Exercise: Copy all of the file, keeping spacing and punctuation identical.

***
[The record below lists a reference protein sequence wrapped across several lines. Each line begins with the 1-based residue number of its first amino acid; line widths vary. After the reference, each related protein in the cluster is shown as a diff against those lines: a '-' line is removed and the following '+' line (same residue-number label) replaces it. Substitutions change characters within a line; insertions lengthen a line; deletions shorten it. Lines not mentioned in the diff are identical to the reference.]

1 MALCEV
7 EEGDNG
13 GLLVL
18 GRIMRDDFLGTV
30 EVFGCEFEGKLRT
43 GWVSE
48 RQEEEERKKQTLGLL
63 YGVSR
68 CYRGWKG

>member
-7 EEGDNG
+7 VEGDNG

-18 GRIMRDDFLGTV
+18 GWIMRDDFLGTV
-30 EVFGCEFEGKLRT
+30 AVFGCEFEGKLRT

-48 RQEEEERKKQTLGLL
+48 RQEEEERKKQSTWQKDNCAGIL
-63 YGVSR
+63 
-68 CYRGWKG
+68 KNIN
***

[The record below lists a reference protein sequence wrapped across several lines. Each line begins with the 1-based residue number of its first amino acid; line widths vary. After the reference, each related protein in the cluster is shown as a diff against those lines: a '-' line is removed and the following '+' line (same residue-number label) replaces it. Substitutions change characters within a line; insertions lengthen a line; deletions shorten it. Lines not mentioned in the diff are identical to the reference.]

1 MALCEV
7 EEGDNG
13 GLLVL
18 GRIMRDDFLGTV
30 EVFGCEFEGKLRT
43 GWVSE
48 RQEEEERKKQTLGLL
63 YGVSR
68 CYRGWKG

>member
-7 EEGDNG
+7 VEGDNG

-18 GRIMRDDFLGTV
+18 GWIMRDDFLGTV
-30 EVFGCEFEGKLRT
+30 AVFGCEFEGKLRT

-48 RQEEEERKKQTLGLL
+48 RQEEEERKKQSTWQKDNCAGIL
-63 YGVSR
+63 
-68 CYRGWKG
+68 KNIN